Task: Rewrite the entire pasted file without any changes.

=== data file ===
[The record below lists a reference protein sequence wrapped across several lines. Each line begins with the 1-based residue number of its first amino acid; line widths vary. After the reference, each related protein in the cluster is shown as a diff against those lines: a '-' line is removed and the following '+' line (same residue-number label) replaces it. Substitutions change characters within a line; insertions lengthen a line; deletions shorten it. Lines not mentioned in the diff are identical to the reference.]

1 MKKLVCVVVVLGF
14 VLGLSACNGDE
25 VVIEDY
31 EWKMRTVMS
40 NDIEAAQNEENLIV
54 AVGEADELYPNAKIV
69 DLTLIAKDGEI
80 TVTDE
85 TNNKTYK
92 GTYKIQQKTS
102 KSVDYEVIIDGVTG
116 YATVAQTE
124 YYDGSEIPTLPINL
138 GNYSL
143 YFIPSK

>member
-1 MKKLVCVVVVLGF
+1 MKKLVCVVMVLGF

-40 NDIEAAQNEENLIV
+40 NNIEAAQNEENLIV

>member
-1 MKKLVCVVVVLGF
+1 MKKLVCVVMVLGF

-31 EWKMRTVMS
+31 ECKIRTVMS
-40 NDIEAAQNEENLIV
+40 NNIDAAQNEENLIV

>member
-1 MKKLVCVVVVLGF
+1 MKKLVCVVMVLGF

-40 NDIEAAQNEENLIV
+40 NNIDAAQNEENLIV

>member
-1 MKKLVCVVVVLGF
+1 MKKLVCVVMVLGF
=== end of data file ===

[The record below lists a reference protein sequence wrapped across several lines. Each line begins with the 1-based residue number of its first amino acid; line widths vary. After the reference, each related protein in the cluster is shown as a diff against those lines: a '-' line is removed and the following '+' line (same residue-number label) replaces it. Substitutions change characters within a line; insertions lengthen a line; deletions shorten it. Lines not mentioned in the diff are identical to the reference.]

1 MKKLVCVVVVLGF
14 VLGLSACNGDE
25 VVIEDY
31 EWKMRTVMS
40 NDIEAAQNEENLIV
54 AVGEADELYPNAKIV
69 DLTLIAKDGEI
80 TVTDE
85 TNNKTYK
92 GTYKIQQKTS
102 KSVDYEVIIDGVTG
116 YATVAQTE
124 YYDGSEIPTLPINL
138 GNYSL
143 YFIPSK

>member
-1 MKKLVCVVVVLGF
+1 MKKLVCVVMVLGF

-40 NDIEAAQNEENLIV
+40 NNIEAAQNEENLIV

>member
-1 MKKLVCVVVVLGF
+1 MKKLVCVVMVLGF

-31 EWKMRTVMS
+31 ECKIRTVMS
-40 NDIEAAQNEENLIV
+40 NNIDAAQNEENLIV

>member
-1 MKKLVCVVVVLGF
+1 MKKLVCVVMVLGF

-40 NDIEAAQNEENLIV
+40 NNIDAAQNEENLIV

>member
-1 MKKLVCVVVVLGF
+1 MKKLVCVVMVLGF